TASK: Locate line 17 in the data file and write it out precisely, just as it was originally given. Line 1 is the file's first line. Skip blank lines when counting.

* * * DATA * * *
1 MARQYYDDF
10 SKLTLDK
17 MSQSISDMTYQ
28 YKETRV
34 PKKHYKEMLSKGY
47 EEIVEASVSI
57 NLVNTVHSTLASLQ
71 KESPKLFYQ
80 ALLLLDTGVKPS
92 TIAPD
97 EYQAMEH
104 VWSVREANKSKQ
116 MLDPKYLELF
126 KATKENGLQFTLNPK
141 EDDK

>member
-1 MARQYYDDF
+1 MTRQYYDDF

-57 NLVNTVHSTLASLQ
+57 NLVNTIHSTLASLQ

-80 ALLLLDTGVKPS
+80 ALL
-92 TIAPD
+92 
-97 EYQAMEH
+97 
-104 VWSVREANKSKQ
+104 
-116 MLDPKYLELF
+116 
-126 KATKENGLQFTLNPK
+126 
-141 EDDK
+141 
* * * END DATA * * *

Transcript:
-1 MARQYYDDF